I woke up this morning and looked out the window. A light snow had fallen overnight on the high desert of the Navajo Nation. It was much quieter than usual in town. It was, in fact, nearly silent, perhaps because of the snow, but more likely because it was Sunday morning, and many were still sleeping.
As the sun rose and the snow began to melt, sounds emerged: water dripping from the rooftop, the low grumble of a raven perched on a lamppost, the chattering of finches and sparrows. Were I back home in Baltimore, all that would have been lost in the background noise from the busy intersection nearby. The desert is blessed with the quiet necessary to notice these subtle changes. It’s part of what keeps me coming back. Prominent among my desert memories are sounds made audible by ambient silence: the wingbeats of a raven flying just overhead, the cheery cascade of notes from a canyon wren, the roar of a Colorado River rapid around the bend, still hidden from view.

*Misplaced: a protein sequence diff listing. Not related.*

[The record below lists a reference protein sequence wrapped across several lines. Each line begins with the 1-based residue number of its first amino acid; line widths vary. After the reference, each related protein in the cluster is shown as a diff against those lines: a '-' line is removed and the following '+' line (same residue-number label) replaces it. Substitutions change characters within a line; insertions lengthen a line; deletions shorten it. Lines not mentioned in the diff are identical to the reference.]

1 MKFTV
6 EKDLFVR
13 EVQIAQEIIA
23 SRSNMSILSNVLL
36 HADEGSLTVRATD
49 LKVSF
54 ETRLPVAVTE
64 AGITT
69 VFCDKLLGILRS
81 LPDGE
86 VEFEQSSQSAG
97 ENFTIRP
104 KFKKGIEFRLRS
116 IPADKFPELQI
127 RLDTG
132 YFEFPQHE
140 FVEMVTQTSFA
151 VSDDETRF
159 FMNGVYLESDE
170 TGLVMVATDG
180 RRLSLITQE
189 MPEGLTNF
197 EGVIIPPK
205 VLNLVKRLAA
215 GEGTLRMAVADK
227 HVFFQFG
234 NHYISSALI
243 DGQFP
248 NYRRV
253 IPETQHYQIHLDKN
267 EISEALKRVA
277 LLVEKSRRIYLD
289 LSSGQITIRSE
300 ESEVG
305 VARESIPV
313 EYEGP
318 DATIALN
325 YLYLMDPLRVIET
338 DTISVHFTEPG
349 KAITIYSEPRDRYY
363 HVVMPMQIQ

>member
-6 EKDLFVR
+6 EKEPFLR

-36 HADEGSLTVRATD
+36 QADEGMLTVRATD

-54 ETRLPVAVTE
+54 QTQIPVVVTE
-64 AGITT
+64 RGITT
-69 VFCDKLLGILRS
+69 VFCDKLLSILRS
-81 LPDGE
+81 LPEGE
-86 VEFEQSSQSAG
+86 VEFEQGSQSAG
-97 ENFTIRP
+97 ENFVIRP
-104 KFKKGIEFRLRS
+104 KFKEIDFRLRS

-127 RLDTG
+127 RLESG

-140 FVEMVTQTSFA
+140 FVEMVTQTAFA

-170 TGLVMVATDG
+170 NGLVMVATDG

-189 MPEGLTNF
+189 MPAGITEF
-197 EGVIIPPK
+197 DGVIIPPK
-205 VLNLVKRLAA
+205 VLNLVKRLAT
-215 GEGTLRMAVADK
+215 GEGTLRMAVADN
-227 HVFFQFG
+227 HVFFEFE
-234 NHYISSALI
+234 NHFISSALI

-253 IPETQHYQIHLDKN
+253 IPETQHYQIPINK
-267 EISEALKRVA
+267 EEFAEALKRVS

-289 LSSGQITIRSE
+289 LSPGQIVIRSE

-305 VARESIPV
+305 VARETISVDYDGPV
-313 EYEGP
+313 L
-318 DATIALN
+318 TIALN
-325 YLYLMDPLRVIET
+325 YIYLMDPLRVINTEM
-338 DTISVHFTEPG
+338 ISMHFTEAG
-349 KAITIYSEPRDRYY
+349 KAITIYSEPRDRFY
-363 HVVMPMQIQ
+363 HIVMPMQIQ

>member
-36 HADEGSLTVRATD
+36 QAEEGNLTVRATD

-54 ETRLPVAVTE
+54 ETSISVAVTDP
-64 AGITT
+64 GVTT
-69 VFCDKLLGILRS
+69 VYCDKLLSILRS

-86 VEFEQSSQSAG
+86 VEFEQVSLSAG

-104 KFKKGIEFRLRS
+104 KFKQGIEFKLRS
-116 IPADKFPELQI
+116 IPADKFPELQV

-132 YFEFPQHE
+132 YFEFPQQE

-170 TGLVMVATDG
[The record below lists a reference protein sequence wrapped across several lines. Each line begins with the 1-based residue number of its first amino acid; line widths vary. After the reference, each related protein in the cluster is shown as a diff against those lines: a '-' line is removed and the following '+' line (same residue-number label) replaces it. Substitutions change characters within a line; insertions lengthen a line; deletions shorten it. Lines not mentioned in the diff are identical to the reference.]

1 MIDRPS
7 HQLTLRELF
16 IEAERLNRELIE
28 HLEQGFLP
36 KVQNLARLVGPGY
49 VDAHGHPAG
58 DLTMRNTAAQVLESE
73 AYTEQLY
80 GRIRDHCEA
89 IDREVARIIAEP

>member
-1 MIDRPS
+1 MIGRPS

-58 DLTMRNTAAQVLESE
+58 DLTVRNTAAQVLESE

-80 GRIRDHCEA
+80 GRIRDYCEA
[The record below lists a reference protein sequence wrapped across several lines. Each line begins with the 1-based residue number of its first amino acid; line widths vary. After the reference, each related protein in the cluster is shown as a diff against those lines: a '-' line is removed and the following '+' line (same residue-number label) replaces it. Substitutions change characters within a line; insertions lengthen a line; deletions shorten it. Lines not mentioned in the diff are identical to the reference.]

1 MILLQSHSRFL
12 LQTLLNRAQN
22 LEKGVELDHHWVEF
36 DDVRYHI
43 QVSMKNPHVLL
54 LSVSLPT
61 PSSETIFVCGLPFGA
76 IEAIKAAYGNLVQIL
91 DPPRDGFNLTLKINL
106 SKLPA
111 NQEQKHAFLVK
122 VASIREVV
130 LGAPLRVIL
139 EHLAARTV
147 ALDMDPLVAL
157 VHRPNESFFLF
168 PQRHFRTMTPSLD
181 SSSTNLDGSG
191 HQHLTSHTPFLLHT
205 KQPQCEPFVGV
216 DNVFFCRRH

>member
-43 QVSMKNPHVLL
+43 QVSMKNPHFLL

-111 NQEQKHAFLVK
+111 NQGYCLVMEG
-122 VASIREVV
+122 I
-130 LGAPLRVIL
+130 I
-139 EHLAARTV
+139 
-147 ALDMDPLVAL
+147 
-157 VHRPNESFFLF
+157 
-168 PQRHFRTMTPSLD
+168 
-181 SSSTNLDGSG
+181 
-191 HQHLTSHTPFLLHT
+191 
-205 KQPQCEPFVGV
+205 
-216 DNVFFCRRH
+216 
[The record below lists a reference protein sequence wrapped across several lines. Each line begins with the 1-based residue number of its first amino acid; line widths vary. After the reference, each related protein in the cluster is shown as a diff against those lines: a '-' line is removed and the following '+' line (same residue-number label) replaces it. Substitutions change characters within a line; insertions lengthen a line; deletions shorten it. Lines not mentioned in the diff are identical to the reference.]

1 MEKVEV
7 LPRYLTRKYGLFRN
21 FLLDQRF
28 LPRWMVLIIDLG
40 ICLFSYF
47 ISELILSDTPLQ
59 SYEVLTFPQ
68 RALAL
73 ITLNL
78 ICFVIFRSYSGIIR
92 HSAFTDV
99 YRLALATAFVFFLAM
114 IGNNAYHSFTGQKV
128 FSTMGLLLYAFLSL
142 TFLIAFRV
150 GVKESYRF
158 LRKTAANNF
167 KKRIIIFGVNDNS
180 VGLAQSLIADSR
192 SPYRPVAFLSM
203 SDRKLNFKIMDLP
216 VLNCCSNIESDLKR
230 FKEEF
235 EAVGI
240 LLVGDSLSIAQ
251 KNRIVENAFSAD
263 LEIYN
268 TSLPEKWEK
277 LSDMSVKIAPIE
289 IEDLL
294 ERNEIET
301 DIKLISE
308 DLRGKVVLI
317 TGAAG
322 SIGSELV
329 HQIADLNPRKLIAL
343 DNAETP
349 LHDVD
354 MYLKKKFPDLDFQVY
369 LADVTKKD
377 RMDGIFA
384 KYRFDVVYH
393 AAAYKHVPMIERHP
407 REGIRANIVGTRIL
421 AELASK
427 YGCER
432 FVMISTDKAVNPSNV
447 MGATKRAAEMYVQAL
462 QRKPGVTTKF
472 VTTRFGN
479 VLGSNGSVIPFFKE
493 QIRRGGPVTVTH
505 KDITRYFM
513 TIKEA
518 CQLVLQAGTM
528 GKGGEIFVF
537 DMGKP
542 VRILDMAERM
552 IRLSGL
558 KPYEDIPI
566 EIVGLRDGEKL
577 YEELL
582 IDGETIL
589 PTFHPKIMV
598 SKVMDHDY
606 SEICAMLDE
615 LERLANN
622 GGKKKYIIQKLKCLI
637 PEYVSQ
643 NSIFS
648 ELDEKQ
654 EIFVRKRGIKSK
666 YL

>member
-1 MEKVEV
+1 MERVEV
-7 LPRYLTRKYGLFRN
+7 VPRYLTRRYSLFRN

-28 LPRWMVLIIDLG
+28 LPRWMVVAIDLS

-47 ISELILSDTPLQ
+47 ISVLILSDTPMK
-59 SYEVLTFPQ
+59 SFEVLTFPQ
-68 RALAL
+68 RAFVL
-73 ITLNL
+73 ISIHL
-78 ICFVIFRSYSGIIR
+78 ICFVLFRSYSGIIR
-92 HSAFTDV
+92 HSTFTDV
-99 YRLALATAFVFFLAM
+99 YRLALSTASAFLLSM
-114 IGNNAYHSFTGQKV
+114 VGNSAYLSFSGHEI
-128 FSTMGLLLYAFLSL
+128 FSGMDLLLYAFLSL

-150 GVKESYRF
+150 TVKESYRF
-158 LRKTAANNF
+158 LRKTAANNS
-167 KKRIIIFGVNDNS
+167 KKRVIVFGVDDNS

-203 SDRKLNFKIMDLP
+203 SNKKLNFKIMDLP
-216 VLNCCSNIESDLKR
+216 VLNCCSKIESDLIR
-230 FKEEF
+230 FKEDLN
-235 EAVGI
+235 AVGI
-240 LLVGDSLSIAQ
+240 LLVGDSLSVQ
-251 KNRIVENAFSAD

Prayer comes naturally in such moments, or rather, I find myself already in an ongoing prayer I had only to notice. I’m not the first person to associate encounters with silence and encounters with God. A long line of witnesses sought God in desert silence: Abraham, Moses, the prophets, John the Baptist. Jesus went to “remote places” to pray and was “cast out into the desert” to be tested. When Constantine made Christianity safe within the Empire, those seeking a less domesticated encounter with God left the cities and became desert fathers and mothers.
Yet, even to me, much of that seems a bit off, counterintuitive. Read more